26 WORKLOAD TRANSITION SLEEP DEPRIVATION Laboratory Studies The first demonstration of the deleterious effects of total extended sleep deprivation on human performance was reported nearly a century ago. At that time, 88-90-hour sleep deprivation experiments were carried out at the Iowa Psychological Laboratory by Patrick and Gilbert. They reported that grip strength, reaction time, memory, acuteness of vision, and calculation performance were adversely affected in some, but not all, subjects. Since that time, there have been a variety of studies investigating the deleterious effects of partial and prolonged sleep deprivation on the ability to perform sensory, physical, and cognitive tasks. As will be discussed in more detail in the following chapter, vigilance on both visual and auditory performance tasks has been found to be impaired after sleep deprivation (Hamilton et al., 1972; Horne et al., 1983; Sanders and Reitsma, 1982; Taub and Berger, 1973; Webb and Levy, 1984; Wilkinson et al., 1966~. Recall of verbal information is substantially reduced after even one night of sleep loss (Webb and Levy, 1984~. During the second night of sleep loss, subjects were able to complete only half their baseline average of problems solved on the Wilkinson Addition Test (Carskadon and Dement, 1979~. Loss of as little as 5 hours of nocturnal sleep results in a doubling of the number of errors in reading an electrocardiographic strip by resident physicians (Friedman et al., 19711. This decrease in performance appears to be due to impairments in perceptual encoding and storage, lapses of attention, and a decline in the ability to discriminate signals, rather than from a decline in willingness to respond (Home et al., 1983; Morris et al., 1960, Sanders and Reitsma, 1982; Torsvall and Akerstedt, 1987; Williams et al., 19591. Sleep tendency increases markedly with both partial and total sleep deprivation (Carskadon and Dement, 1979, 1981), such that ultimately sleep and/or attention lapses intrude involuntarily onto the waking brain (Williams et al., 1959~. Motor initiation and execution in response to visual stimuli are also impaired fol- lowing sleep deprivation, resulting in a failure to perceive information present in the functional visual field (Sanders and Reitsma, 1982~. Although addi- tional incentives (e.g., monetary rewards) can raise signal detection to nor- mal baseline levels for one night and the following day of sleep deprivation, by the second night detection rate falls regardless of the incentive offered (Home, 1988~. This may be why very long hours of work fail to increase total production in industrial settings (Chambers, 1961~. In addition to reduced ability to respond to sensory stimuli, both pri- mary mental performance and high-order cognitive functioning also show significant deficits following sleep deprivation (Hawkins et al., 1985~. In tests of mental arithmetic after sleep deprivation, speed of calculation is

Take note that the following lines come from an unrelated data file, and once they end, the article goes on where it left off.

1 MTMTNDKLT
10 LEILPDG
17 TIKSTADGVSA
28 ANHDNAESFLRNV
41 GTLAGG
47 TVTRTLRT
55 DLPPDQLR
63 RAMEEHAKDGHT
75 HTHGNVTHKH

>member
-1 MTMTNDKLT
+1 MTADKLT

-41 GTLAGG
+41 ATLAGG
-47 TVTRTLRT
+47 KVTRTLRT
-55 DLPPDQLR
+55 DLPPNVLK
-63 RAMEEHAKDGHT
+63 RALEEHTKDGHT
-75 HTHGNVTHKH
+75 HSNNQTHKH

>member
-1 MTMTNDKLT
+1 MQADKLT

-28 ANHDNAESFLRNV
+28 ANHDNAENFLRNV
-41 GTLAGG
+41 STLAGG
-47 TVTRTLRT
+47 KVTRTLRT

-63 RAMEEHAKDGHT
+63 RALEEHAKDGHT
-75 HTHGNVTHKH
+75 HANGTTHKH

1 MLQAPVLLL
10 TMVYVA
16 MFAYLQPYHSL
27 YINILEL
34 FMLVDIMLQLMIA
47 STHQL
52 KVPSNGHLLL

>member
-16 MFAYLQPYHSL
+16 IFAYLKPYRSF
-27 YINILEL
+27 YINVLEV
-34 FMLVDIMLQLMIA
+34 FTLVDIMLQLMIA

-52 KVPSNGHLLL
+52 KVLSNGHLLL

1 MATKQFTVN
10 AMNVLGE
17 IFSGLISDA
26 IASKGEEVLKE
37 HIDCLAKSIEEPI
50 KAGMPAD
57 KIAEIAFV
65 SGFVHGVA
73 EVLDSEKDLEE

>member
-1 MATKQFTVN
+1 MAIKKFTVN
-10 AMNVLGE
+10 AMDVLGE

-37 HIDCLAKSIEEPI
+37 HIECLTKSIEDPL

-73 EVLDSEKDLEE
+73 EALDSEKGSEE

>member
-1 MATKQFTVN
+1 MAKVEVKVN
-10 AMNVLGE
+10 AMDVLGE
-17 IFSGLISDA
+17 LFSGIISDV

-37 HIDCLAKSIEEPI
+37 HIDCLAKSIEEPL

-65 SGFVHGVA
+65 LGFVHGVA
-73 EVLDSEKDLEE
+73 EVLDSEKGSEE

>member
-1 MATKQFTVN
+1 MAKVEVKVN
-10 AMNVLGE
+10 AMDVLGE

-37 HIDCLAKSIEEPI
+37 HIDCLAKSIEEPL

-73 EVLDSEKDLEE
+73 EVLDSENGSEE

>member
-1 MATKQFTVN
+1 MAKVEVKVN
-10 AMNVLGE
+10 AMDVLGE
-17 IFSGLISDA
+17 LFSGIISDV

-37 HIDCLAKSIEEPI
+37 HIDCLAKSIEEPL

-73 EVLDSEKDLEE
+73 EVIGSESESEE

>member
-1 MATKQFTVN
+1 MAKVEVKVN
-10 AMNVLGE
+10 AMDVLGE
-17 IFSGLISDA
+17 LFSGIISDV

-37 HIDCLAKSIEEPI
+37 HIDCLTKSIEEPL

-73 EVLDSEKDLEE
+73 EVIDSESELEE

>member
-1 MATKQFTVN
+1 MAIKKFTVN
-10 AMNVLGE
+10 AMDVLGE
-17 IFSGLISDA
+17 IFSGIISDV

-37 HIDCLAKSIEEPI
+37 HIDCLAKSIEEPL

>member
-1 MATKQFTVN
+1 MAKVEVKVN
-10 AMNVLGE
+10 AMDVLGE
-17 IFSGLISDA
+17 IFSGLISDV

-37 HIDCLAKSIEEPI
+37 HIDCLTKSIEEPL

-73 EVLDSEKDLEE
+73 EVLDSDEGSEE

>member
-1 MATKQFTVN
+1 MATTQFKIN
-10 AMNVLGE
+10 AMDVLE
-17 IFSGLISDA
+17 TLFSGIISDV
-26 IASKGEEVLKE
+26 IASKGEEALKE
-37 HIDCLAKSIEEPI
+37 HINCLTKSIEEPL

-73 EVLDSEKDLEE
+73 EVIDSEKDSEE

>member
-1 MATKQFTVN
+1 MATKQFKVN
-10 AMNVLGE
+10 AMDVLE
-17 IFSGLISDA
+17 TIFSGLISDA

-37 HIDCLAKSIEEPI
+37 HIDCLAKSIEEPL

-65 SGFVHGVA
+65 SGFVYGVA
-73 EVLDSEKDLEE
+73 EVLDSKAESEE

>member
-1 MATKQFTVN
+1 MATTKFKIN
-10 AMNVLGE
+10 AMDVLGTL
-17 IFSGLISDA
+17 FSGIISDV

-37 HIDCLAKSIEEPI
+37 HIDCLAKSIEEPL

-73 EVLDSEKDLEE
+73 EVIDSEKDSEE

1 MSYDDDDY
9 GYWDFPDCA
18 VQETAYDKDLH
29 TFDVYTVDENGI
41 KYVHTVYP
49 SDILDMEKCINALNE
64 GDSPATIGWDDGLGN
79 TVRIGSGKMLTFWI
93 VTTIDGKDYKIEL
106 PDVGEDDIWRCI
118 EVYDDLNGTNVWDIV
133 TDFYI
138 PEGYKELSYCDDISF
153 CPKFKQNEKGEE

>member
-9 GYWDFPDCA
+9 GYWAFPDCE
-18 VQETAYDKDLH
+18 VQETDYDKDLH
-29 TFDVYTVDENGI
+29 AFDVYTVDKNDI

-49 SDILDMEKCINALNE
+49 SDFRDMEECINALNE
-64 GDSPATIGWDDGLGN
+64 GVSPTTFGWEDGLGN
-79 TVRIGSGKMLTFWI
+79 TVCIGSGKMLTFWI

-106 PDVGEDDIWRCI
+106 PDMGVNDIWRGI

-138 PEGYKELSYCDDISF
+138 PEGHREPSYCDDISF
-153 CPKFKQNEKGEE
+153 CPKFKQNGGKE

SLEEP DISRUPTION AND FATIGUE 127 slower, calculation errors increase, and fewer calculations are attempted (Hamilton et al., 1972; Taub and Berger, 1973; Webb and Levy, 1984; Wilkinson et al., 19669. Furthermore, in memory tests subsequent recall of material learned under sleep deprivation is significantly less efficient than that of material learned under normal conditions (Folkard et al., 1977; Wilkinson, 1972~. Moderate sleep loss seems to cause deficits in memory trace forma- tion that are independent of the physiological lapses, or microsleeps, that will of course disrupt the initial perception of the material (Williams et al., 1966), and that occur with increasing frequency with each hour of addi- tional sleep deprivation. Finally, sleep deprivation impairs information pro- cessing, resulting in increased time requirements for making decisions (Asken and Raham, 19831. Several studies have employed protocols of extended wakefulness to investigate the interaction of the effects of sleep deprivation and circadian rhythmicity on reaction time, cognitive function, and shooting range perfor- mance (Babkoff et al., 1988; Carskadon and Dement, 1979; Dinges et al., 1987; Froberg et al., 1975~. These studies have found that performance in all variables declines during the first night of sleep deprivation, reaching a nadir just before dawn. During the second day of sleep deprivation, perfor- mance remains near this low level and may even improve somewhat, al- though it remains below normal baseline levels. However, during the sec- ond night of sleep deprivation, performance drops sharply, reaching levels much lower than those observed previously. Both sleep deprivation and adverse circadian phase contribute to substantial impairment of perceptual, motor, and cognitive functioning under such conditions. Operational Settings Many studies have documented the deleterious effects of both sleep loss and misalignment of circadian phase on performance and safety. Dur- ing the latter half of the night, there is an increased rate of errors in reading meters (Bjerner et al., 1955), longer delays in responding to calls by switch- board operators (Browne, 1949), and an increased rate of operational errors associated with falling asleep at the wheel by locomotive engineers (Kazutaka and Ohta, 1975~. These findings may help to explain the manyfold increase in the rate of single-vehicle truck accidents due to sleepiness that occur in the early morning hours between 4 and 6 am (Harris, 1977~. Yet in many operational settings, crews are willing to attempt to maintain sustained per- formance for even longer periods. These include hospital interns and resi- dents, whose performance is greatly impaired by such extended work hours (Asken and Raham, 1983; Friedman et al., 1971; Hawkins et al., 1985; Poulton et al., 1978), along with pilots, paramedics, and firefighters. They generally become impaired during the first night of sleep loss and are very